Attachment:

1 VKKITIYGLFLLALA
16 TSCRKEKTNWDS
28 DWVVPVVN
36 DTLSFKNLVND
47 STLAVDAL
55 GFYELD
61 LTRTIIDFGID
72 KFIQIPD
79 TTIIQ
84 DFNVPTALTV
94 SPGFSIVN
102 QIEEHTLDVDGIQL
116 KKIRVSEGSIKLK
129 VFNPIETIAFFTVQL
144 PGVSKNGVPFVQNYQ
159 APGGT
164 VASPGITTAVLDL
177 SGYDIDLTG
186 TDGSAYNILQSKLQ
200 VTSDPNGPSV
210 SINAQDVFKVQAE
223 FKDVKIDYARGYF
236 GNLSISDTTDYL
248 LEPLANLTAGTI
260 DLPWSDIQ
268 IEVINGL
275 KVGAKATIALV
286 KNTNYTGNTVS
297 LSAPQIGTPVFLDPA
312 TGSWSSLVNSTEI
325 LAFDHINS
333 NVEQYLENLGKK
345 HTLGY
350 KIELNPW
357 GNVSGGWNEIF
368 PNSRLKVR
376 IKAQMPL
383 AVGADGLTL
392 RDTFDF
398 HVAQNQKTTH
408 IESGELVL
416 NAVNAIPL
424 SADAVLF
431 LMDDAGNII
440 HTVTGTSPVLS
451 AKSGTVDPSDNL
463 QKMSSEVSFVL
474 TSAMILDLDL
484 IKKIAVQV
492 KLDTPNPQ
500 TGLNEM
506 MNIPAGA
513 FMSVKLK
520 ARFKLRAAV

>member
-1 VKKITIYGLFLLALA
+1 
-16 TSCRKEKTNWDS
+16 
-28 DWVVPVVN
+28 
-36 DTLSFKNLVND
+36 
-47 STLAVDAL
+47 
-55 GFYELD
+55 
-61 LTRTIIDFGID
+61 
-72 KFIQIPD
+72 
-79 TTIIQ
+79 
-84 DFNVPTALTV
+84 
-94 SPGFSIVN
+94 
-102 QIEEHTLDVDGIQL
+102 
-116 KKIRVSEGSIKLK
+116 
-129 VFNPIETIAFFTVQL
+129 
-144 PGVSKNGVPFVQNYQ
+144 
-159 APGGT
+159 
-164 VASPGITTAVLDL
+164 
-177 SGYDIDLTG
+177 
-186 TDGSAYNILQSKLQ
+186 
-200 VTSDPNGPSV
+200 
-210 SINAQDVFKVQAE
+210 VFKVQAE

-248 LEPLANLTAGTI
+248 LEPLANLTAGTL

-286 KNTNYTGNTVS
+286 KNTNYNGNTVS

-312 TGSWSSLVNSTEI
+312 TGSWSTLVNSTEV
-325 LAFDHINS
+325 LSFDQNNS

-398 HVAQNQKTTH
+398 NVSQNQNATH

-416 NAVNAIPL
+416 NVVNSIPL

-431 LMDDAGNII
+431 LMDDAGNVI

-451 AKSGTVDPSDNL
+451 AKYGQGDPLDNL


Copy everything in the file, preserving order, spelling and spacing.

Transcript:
1 VKKITIYGLFLLALA
16 TSCRKEKTNWDS
28 DWVVPVVN
36 DTLSFKNLVND
47 STLAVDAL
55 GFYELD
61 LTRTIIDFGID
72 KFIQIPD
79 TTIIQ
84 DFNVPTALTV
94 SPGFSIVN
102 QIEEHTLDVDGIQL
116 KKIRVSEGSIKLK
129 VFNPIETIAFFTVQL
144 PGVSKNGVPFVQNYQ
159 APGGT
164 VASPGITTAVLDL
177 SGYDIDLTG
186 TDGSAYNILQSKLQ
200 VTSDPNGPSV
210 SINAQDVFKVQAE
223 FKDVKIDYARGYF
236 GNLSISDTTDYL
248 LEPLANLTAGTI
260 DLPWSDIQ
268 IEVINGL
275 KVGAKATIALV
286 KNTNYTGNTVS
297 LSAPQIGTPVFLDPA
312 TGSWSSLVNSTEI
325 LAFDHINS
333 NVEQYLENLGKK
345 HTLGY
350 KIELNPW
357 GNVSGGWNEIF
368 PNSRLKVR
376 IKAQMPL
383 AVGADGLTL
392 RDTFDF
398 HVAQNQKTTH
408 IESGELVL
416 NAVNAIPL
424 SADAVLF
431 LMDDAGNII
440 HTVTGTSPVLS
451 AKSGTVDPSDNL
463 QKMSSEVSFVL
474 TSAMILDLDL
484 IKKIAVQV
492 KLDTPNPQ
500 TGLNEM
506 MNIPAGA
513 FMSVKLK
520 ARFKLRAAV

>member
-1 VKKITIYGLFLLALA
+1 
-16 TSCRKEKTNWDS
+16 
-28 DWVVPVVN
+28 
-36 DTLSFKNLVND
+36 
-47 STLAVDAL
+47 
-55 GFYELD
+55 
-61 LTRTIIDFGID
+61 
-72 KFIQIPD
+72 
-79 TTIIQ
+79 
-84 DFNVPTALTV
+84 
-94 SPGFSIVN
+94 
-102 QIEEHTLDVDGIQL
+102 
-116 KKIRVSEGSIKLK
+116 
-129 VFNPIETIAFFTVQL
+129 
-144 PGVSKNGVPFVQNYQ
+144 
-159 APGGT
+159 
-164 VASPGITTAVLDL
+164 
-177 SGYDIDLTG
+177 
-186 TDGSAYNILQSKLQ
+186 
-200 VTSDPNGPSV
+200 
-210 SINAQDVFKVQAE
+210 VFKVQAE

-248 LEPLANLTAGTI
+248 LEPLANLTAGTL

-286 KNTNYTGNTVS
+286 KNTNYNGNTVS

-312 TGSWSSLVNSTEI
+312 TGSWSTLVNSTEV
-325 LAFDHINS
+325 LSFDQNNS

-398 HVAQNQKTTH
+398 NVSQNQNATH

-416 NAVNAIPL
+416 NVVNSIPL

-431 LMDDAGNII
+431 LMDDAGNVI

-451 AKSGTVDPSDNL
+451 AKYGQGDPLDNL